This brilliant little book is a journey through some of the world’s 900 invented languages and the “mad dreamers” who made them up, pitched them to the world, and failed to get any takers. I put it down halfway inspired to become an Esperantist, for there is something beautiful in the decision to choose a global tongue for its very trans-nationalism, rather than having it chosen for you by syntax and historical circumstance – the process that McCrum documents.

But in the end, I put down my paperback (or my brother’s Kindle, whichever I happened to have) and went back to studying Thai phrases, not Esperanto, and to speaking English with my Arab and Filipino counterparts rather than struggling along in either Thai or Arabic. When Spain finally beat Holland in that dreadful final match, it was in some dialect of English – or Globish, rather – that the cheers and groans alike resounded through the beach bar, packed with Dutch, Spanish and other European tourists, where we watched. And as McCrum explains, English is indeed not only an informal working language of soccer, a game originally imported from England, but the official default language of FIFA.

So the basic answer to my son’s question is yes, but it’s what the question invites us to explore about world history, linguistics and the globalizing human mind that’s really interesting.

[cross-posted at Lawyers, Guns and Money]

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Congratulations Spain!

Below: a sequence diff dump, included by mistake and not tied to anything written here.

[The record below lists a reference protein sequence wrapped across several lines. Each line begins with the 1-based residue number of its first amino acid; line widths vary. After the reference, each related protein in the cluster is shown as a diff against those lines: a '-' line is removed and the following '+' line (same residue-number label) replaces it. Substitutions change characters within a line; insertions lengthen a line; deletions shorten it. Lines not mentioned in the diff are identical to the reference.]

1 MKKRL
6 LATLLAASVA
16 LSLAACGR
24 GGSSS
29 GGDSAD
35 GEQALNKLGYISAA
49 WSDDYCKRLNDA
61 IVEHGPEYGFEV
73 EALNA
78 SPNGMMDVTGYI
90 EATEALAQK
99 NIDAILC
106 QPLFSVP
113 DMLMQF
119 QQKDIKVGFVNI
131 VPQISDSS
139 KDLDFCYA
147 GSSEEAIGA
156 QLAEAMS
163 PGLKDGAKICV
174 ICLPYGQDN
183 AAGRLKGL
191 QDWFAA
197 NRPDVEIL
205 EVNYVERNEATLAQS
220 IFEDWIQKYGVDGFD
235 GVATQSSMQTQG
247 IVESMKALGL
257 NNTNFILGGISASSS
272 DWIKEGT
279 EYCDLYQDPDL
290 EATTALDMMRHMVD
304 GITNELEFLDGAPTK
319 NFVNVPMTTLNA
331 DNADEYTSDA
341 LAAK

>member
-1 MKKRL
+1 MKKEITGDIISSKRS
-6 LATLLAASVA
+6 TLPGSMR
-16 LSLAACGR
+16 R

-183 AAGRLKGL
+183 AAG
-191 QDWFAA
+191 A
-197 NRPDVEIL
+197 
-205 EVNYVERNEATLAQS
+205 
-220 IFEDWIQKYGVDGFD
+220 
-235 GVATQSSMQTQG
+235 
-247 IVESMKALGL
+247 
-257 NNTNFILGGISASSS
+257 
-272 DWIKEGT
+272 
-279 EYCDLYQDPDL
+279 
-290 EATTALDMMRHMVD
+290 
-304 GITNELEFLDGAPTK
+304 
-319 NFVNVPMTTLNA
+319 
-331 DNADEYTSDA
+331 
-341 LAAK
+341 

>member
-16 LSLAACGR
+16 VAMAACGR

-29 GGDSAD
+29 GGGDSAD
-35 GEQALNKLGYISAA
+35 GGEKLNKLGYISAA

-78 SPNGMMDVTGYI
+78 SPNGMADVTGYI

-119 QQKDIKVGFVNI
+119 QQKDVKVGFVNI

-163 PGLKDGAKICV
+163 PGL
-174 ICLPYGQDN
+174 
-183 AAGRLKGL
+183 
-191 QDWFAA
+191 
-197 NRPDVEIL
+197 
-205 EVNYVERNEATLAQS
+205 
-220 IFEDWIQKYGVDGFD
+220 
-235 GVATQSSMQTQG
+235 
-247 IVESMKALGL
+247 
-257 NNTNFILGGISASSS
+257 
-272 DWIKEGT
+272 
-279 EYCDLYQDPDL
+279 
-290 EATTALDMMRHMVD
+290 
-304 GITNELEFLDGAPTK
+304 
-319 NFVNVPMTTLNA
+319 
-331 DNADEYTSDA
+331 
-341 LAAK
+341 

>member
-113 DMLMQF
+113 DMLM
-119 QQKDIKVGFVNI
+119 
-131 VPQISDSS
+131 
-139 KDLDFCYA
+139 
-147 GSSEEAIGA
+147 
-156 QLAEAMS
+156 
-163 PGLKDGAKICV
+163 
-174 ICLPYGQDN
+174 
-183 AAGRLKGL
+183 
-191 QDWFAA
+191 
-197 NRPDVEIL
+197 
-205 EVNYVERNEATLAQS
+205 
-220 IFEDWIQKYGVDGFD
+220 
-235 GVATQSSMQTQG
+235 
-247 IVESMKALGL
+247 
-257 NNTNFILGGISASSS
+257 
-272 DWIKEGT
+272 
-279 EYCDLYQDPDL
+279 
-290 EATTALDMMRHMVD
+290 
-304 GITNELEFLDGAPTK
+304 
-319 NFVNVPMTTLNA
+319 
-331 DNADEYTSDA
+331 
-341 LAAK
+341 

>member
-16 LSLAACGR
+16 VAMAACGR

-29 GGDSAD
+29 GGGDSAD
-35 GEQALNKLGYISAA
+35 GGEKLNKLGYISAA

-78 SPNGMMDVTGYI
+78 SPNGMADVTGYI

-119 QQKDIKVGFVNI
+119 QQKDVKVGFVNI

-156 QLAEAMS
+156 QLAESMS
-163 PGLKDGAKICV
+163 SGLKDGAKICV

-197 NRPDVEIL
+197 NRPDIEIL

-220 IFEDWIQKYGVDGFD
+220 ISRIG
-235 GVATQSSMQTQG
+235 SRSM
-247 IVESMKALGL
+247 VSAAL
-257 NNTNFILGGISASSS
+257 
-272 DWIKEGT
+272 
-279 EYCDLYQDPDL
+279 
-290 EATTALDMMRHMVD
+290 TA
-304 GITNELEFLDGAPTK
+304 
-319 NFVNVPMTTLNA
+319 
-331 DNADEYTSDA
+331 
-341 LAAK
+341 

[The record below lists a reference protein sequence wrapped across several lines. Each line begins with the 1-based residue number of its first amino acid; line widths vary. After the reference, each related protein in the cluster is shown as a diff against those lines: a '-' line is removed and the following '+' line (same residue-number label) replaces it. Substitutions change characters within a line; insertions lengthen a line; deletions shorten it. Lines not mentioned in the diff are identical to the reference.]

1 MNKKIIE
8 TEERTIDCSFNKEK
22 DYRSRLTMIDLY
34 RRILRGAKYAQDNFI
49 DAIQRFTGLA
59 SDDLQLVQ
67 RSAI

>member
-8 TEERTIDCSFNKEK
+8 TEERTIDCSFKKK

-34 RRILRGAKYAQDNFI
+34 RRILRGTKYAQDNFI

I’ve been traveling in the Middle East and Europe for the past month and watched all, or parts of, 15 World Cup games in ten or so cities — including a kibbutz in northern Israel — with commentary in at least seven languages. I watched the games –mostly in bars — with Algerians, Mexicans, Germans, Italians, Palestinians, Israelis, French, Australians, etc…. I also watched kids playing and dreaming of their own World Cup on street corners, parks, and alleyways in most places I visited. Truly a joy to watch — especially in so many different places.

So, it’s been a bit of an adjustment since returning to the US a few days ago. On Friday, I got into my car and turned on WEEI Sports Radio in Boston and home of the Red Sox broadcasts — the morning show hosts (both right wingers who often plunge into political diatribes) were in the middle of a nasty rant against soccer and the World Cup. The hostility was striking and reminded me of Franklin Foer’s book How Soccer Explains the World. Foer argues that globalization, in part, explains the hostility by many in the US towards soccer because it is seen as part of “the rest of the world’s program” and a threat to American culture and pastimes — so be it.

My favorite book on the topic though is National Pastime: How Americans Play Baseball and the Rest of the World Plays Soccer by Stefan Symanski and Andrew Zimbalist. Both are economists and the book lays out the historical evolution of the organizational structures of modern baseball in the US and soccer in Europe and South America. It provides an interesting cross-cultural comparision of how these organizational structures and subsequent financing and marketing in earlier eras created the identities and cultural claims and of each pastime. It also has an excellent analysis of the mega-businesses that now control both sports across the globe. Worth a read.

In the meantime, they’ll be celebrating in Madrid tonight!